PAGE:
The launch of a much-hyped professional league on the lines of the Indian Premier League (IPL), the rise and fall of colts, an overhaul of the coaching set-up and women overshadowing their male counterparts -- 2013 was an eventful roller-coaster ride for Indian hockey.
On performance front, it was the junior women's team that stole the limelight by bagging a historic bronze medal in the World Cup held at Monchengladbach, Germany. The junior eves' historic medal, in fact, remained the most striking image of 2013 for Indian hockey. Led by Sushila Chanu, the girls won their first-ever World Cup medal by beating England in the third-place playoff via penalty shoot-out. (India lose to Korea in semis)
But for this, the on-field success of Indian hockey in 2013 was limited to the subcontinent. The senior eves also did well for themselves winning a bronze in the Asia Cup and a silver in the Asian Champions Trophy to make it a profitable year for Indian women's hockey. Just like the girls, the junior boys started the year on a promising note by clinching the Sultan of Johor Cup title in Malaysia, which gave India the self-belief that they can win the Junior World Cup at home. (India win Johor Cup)
But Manpreet Singh and his men were in for a rude shock as they failed to live up to the expectations and crashed out in the pool stages, eventually finishing a disappointing 10th in the 16-team event. The senior men's team too witnessed a bright start to the year as the Sardar Singh-led side registered a six-match unbeaten run in the FIH World League Round 2 at the Major Dhyan Chand Stadium in New Delhi to secure a berth in the league's semi-finals in Rotterdam that doubled up as a World Cup qualifier. (India qualify for Hockey World Cup)
But the past masters of the game failed to secure a direct entry in next year's World Cup by finishing outside the top three position at Rotterdam. After missing a direct entry at the World Cup through Rotterdam, India's best chance to qualify for the quadrennial event was by becoming the continental champions. But that didn't happen as Korea defeated Sardar and Co. in the final to win the Asia Cup in Ipoh, Malaysia. (India lose in final)
However, Pakistan's defeat to Korea in the semifinal of the Asia Cup virtually assured India's ticket to The Hague, Netherlands, which was confirmed after Australia won the Oceania Cup. India's participation in next year's showpiece event was sealed following the completion of the men's and women's Oceania Cup continental championships in Stratford, New Zealand in November.
Like all the continental championships, the big prize on offer for the winners of the men's and women's Oceania Cup tournaments was direct qualification to the World Cup. However, with both the Australian teams already achieving World Cup qualification, thanks to strong performances in the Hockey World League semifinals, the door was subsequently opened to the teams that finished outside the top three at the HWL semi-finals that had not yet qualified for the World Cup.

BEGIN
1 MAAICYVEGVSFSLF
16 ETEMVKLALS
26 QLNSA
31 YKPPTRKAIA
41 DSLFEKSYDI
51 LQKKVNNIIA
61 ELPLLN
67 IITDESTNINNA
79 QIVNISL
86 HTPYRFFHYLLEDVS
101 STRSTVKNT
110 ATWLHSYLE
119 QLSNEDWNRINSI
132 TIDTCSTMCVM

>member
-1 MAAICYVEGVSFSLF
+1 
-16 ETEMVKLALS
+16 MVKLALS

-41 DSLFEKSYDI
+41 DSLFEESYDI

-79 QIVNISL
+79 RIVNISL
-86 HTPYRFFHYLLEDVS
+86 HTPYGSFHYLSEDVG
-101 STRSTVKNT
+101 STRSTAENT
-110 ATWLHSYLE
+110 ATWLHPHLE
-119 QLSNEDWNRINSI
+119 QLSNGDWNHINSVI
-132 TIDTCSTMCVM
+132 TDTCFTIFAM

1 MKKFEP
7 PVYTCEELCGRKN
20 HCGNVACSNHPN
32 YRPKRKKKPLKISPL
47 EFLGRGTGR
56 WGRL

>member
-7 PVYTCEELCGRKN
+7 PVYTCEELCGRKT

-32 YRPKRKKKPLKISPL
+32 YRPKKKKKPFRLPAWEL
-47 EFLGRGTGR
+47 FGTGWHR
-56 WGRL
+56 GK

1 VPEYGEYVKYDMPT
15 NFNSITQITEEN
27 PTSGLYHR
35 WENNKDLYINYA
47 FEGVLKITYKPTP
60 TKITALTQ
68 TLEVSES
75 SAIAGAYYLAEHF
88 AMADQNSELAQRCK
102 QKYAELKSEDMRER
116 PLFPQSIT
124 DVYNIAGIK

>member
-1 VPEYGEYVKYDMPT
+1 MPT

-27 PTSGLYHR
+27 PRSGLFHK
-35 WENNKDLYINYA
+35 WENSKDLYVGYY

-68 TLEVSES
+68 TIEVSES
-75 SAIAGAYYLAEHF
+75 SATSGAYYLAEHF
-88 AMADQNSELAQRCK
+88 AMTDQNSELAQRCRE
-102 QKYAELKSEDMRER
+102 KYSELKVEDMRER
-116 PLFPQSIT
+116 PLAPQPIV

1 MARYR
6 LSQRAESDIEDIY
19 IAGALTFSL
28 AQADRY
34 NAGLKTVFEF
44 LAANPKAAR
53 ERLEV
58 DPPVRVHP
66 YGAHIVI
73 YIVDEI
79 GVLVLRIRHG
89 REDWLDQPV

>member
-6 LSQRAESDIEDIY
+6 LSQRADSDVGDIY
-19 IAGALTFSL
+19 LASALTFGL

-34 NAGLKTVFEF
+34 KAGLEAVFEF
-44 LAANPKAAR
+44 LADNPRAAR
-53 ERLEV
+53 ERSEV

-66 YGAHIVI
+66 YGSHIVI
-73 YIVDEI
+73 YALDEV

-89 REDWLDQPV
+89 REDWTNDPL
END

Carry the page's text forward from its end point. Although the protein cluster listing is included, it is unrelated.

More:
The Indian men's sixth place finish at the HWL semi-final in Rotterdam has proven to be enough for their participation. But it turned out to be an unfortunate year for neighbours Pakistan as they missed the bus to the World Cup, for the first time since the introduction of the event in 1971.
Barring the silver medal at the Asia Cup, there was nothing much to show for the big boys of Indian hockey. India finished in identical fifth positions in this year's Sultan Azlan Shah Cup and the Asian Champions Trophy, where the national federation (Hockey India) had sent a junior team keeping in mind the World Cup.
But the best thing to happen for Indian hockey players this year was the introduction of the professional Hockey India League (HIL). The HIL, conceptualised on the lines of IPL, turned out to be a big success. The event not only gave uncapped Indian players the opportunity to rub shoulders with the best in the world, but also enabled every player, be it Indian or international, to earn hefty pay cheques for just 30 days of hockey. The league was an instant hit as it gave Indian hockey a new star in Mandeep Singh, who represented Ranchi Rhinos, the champions of the inaugural edition.
The last 12 months also witnessed Hockey India making quite a few changes in the game's administrative as well as coaching set-up to bring in professionalism. With noble intentions of bringing back the glorious days of Indian hockey, HI roped in legendary Dutch coach Roelant Oltmans as the High Performance Director.
The national federation also appointed a specialised goalkeeping coach in Dave Staniforth of South Africa to hone the skills of custodians, besides giving the junior men team's reigns to Gregg Clark, the coach of inaugural HIL champions Ranchi Rhinos.
But India's failure at the HWL semi-finals marked the end of senior men's team chief coach Michael Nobbs' Indian sojourn as he quit the job, citing illness just after returning from Rotterdam. After extensive search, HI appointed another Australian, Terry Walsh as Nobbs' successor towards the end of the year. To strengthen the senior team's support base, former India coaches MK Kaushik and Vasudev Baskaran were added as Walsh's assistant.
Restructuring of the selection committee was also an important step taken by the national federation in 2013. In order to bring in more accountability and fresh ideas, HI appointed a relatively young, nine-member selection committee under Olympian BP Govinda's chairmanship. The new-look selection committee had former Indian captains Gagan Ajit Singh and Arjun Halappa besides Syed Ali, RP Singh, Savitri Purty, Mamta Kharab, Surinder Kaur and Saba Anjum. India were also in for a pleasant surprise towards the end of the year when they managed to successfully bid for the hosting rights of 2018 World Cup.